Enlisting Markets in the Conservation and Sustainable Use of Biodiversity in South Asia’s Sundarbans

Enlisting Markets in the Conservation and Sustainable Use of Biodiversity in South Asia’s Sundarbans

Dan Biller (The World Bank, Washington, DC, USA) and Ernesto Sanchez-Triana (The World Bank, Washington, DC, USA)
DOI: 10.4018/jsesd.2013070106
OnDemand PDF Download:
$37.50

Abstract

The unique biodiversity of the Sundarbans is threatened by a number of factors, many of which are the direct or indirect result of market failures. Past governmental interventions aiming at protecting biodiversity have been ineffective, while other government efforts have directly or indirectly led to ecosystem degradation. In order to address these challenges, new governmental interventions are needed, particularly those that have the potential to mitigate market failures and address policy failures. This paper discusses how institutional and market failures, particularly the failure to capture the value of biodiversity as a 'public good', are the key drivers of biodiversity loss in the Sundarbans region of India. It argues that policy interventions to address these failures, as well as other measures that foster the development of markets that recognize the economic value of biodiversity, are a crucial tool for conserving and promoting the sustainable use of the Sundarbans' biodiversity. After describing the study area, a novel integrative development model, the potential for sustainable provision of private, public goods, and ecosystem services and the factors threatening them, the paper concludes with four policy suggestions that may assist in enabling biodiversity conservation and sustainable use in the Sundarbans.
Article Preview

Introduction

Biodiversity is often viewed as a public good whose provision offers little scope for private sector participation2. The role of conserving and sustainably providing biodiversity goods and services often falls on society as a whole and on the state as society’s intermediary. The state is expected to act as a regulator and/or provider of biodiversity conservation and sustainable use. Simultaneously, the state is expected to play a number of different roles including regional development, promotion of economic growth, alleviation of poverty and protection of different forms of capital – natural, man-made, human and social. This naturally pressures constrained budgets and biodiversity is often underprovided. Regulators also often enact regulations and create incentives that, intentionally or not, serve to accelerate biodiversity degradation.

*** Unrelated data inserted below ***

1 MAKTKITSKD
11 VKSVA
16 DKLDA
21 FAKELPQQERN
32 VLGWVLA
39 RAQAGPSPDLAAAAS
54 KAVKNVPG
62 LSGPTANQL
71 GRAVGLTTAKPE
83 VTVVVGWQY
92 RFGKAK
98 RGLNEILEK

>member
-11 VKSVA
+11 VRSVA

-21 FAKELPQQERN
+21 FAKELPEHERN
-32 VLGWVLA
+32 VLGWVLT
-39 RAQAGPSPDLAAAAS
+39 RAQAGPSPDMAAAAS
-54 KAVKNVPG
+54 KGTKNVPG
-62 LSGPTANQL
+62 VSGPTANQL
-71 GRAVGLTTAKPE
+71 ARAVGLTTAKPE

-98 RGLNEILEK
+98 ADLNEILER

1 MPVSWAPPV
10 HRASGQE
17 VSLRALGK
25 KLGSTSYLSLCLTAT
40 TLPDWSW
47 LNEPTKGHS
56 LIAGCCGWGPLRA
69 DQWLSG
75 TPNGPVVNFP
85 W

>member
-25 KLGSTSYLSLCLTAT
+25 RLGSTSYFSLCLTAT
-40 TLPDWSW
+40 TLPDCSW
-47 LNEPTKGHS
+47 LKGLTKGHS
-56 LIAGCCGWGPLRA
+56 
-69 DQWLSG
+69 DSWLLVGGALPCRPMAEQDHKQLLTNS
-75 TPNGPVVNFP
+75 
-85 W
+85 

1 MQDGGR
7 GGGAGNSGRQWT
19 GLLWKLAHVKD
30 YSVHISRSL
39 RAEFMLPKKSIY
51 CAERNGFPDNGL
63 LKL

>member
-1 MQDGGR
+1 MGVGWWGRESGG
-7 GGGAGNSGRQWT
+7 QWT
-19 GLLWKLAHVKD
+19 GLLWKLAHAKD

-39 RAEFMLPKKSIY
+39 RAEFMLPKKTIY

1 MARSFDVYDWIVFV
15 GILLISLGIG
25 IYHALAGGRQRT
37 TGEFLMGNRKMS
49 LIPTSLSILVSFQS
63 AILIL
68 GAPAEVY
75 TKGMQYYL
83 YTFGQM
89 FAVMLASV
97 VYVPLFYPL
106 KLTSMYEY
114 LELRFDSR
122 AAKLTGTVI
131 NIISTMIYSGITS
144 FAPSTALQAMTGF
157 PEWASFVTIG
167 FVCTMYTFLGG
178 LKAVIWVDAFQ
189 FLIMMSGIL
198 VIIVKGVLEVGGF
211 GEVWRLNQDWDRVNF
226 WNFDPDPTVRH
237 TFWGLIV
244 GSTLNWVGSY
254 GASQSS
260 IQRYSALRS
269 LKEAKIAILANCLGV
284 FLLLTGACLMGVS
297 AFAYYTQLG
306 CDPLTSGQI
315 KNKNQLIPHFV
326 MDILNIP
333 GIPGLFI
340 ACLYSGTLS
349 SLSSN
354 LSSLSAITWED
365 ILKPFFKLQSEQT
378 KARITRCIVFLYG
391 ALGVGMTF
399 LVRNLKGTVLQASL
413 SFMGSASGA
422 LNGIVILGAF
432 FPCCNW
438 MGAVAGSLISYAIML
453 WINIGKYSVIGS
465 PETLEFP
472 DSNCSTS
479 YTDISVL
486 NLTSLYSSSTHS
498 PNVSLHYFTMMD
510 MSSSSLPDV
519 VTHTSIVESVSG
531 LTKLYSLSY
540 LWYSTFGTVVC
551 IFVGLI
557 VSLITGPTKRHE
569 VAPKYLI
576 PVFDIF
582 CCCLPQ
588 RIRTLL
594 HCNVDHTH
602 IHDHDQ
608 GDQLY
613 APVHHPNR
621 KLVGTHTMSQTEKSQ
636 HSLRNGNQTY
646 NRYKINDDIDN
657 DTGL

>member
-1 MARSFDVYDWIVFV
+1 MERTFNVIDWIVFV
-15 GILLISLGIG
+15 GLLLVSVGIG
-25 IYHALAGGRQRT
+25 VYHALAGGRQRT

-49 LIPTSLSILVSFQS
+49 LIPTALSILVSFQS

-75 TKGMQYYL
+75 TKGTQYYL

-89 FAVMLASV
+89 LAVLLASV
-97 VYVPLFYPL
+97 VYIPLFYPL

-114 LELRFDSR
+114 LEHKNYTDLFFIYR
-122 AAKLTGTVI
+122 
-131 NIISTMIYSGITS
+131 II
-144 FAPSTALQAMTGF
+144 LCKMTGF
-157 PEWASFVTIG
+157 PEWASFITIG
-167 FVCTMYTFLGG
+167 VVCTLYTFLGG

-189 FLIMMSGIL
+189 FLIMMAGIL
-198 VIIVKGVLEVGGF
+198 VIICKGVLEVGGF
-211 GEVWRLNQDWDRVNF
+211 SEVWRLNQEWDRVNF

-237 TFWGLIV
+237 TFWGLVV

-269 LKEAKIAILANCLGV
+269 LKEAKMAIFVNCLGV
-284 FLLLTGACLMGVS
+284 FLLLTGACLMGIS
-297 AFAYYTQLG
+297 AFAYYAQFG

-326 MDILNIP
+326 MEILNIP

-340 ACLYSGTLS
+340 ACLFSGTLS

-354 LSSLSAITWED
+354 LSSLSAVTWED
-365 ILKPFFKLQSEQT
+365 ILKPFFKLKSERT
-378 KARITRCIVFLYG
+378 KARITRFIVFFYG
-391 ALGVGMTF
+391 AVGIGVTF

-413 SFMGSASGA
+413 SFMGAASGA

Recently, the value of enlisting the private sector in the sustainable provision of biodiversity goods and services has been widely recognized (OECD, 2003)3. Successful examples have appeared in both developed and developing countries. Depending on existing regulatory conditions and on the biodiversity goods and services provided by a particular region, the enlistment of private sector and private / public mechanisms may assist in increasing the sustainable provision of biodiversity goods and services while helping local communities generate income.

This paper discusses how institutional and market failures, particularly the failure to capture the value of biodiversity as a 'public good', are the key drivers of biodiversity loss in the Sundarbans region of India4. It also argues that policy interventions to address these failures, as well as other measures that foster the development of markets that recognize the economic value of biodiversity, are a crucial tool for conserving and promoting the sustainable use of the Sundarbans' biodiversity. This paper consists of six sections, in addition to this introduction. The second section describes the study area; the third section briefly discusses an integrated development strategy for the Sundarbans and underscores that biodiversity conservation and sustainable use cannot be viewed in isolation from the overall development of the region; the fourth section summarizes the methodology used to prepare this analytical work on biodiversity; the fifth section discusses the analysis’ main findings; and the sixth section concludes by providing policy recommendations to strengthen conservation of biodiversity in the Sundarbans.

Complete Article List

Search this Journal:
Reset
Open Access Articles: Forthcoming
Volume 8: 4 Issues (2017): 3 Released, 1 Forthcoming
Volume 7: 4 Issues (2016)
Volume 6: 4 Issues (2015)
Volume 5: 4 Issues (2014)
Volume 4: 4 Issues (2013)
Volume 3: 4 Issues (2012)
Volume 2: 4 Issues (2011)
Volume 1: 4 Issues (2010)
View Complete Journal Contents Listing